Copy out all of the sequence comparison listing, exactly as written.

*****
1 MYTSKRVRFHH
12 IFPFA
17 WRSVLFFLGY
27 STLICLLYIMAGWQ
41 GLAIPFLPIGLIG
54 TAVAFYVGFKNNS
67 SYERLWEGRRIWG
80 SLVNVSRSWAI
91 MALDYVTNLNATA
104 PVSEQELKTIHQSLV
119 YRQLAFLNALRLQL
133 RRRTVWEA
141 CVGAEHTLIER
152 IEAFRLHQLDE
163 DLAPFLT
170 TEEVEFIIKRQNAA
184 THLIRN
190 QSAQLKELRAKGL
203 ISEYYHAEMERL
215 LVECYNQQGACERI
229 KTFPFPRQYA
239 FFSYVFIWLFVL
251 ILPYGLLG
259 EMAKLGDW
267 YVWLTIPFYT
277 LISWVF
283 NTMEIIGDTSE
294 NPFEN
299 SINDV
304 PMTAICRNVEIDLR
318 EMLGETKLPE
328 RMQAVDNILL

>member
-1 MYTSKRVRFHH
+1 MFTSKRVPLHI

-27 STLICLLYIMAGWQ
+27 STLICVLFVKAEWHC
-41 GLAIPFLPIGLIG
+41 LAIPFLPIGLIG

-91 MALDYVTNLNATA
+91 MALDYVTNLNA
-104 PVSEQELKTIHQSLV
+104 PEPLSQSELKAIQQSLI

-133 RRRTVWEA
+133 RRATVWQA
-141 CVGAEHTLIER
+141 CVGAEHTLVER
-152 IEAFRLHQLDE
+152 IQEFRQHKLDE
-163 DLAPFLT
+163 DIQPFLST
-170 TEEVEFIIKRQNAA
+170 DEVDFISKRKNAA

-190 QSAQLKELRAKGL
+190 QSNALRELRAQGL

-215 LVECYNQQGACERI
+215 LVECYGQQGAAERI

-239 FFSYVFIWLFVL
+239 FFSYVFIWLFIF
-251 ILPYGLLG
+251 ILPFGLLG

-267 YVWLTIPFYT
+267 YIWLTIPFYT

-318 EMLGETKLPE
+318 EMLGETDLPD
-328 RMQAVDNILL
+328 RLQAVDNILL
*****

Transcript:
1 MYTSKRVRFHH
12 IFPFA
17 WRSVLFFLGY
27 STLICLLYIMAGWQ
41 GLAIPFLPIGLIG
54 TAVAFYVGFKNNS
67 SYERLWEGRRIWG
80 SLVNVSRSWAI
91 MALDYVTNLNATA
104 PVSEQELKTIHQSLV
119 YRQLAFLNALRLQL
133 RRRTVWEA
141 CVGAEHTLIER
152 IEAFRLHQLDE
163 DLAPFLT
170 TEEVEFIIKRQNAA
184 THLIRN
190 QSAQLKELRAKGL
203 ISEYYHAEMERL
215 LVECYNQQGACERI
229 KTFPFPRQYA
239 FFSYVFIWLFVL
251 ILPYGLLG
259 EMAKLGDW
267 YVWLTIPFYT
277 LISWVF
283 NTMEIIGDTSE
294 NPFEN
299 SINDV
304 PMTAICRNVEIDLR
318 EMLGETKLPE
328 RMQAVDNILL

>member
-1 MYTSKRVRFHH
+1 MFTSKRVPLHI

-27 STLICLLYIMAGWQ
+27 STLICVLFVKAEWHC
-41 GLAIPFLPIGLIG
+41 LAIPFLPIGLIG

-91 MALDYVTNLNATA
+91 MALDYVTNLNA
-104 PVSEQELKTIHQSLV
+104 PEPLSQSELKAIQQSLI

-133 RRRTVWEA
+133 RRATVWQA
-141 CVGAEHTLIER
+141 CVGAEHTLVER
-152 IEAFRLHQLDE
+152 IQEFRQHKLDE
-163 DLAPFLT
+163 DIQPFLST
-170 TEEVEFIIKRQNAA
+170 DEVDFISKRKNAA

-190 QSAQLKELRAKGL
+190 QSNALRELRAQGL

-215 LVECYNQQGACERI
+215 LVECYGQQGAAERI

-239 FFSYVFIWLFVL
+239 FFSYVFIWLFIF
-251 ILPYGLLG
+251 ILPFGLLG

-267 YVWLTIPFYT
+267 YIWLTIPFYT

-318 EMLGETKLPE
+318 EMLGETDLPD
-328 RMQAVDNILL
+328 RLQAVDNILL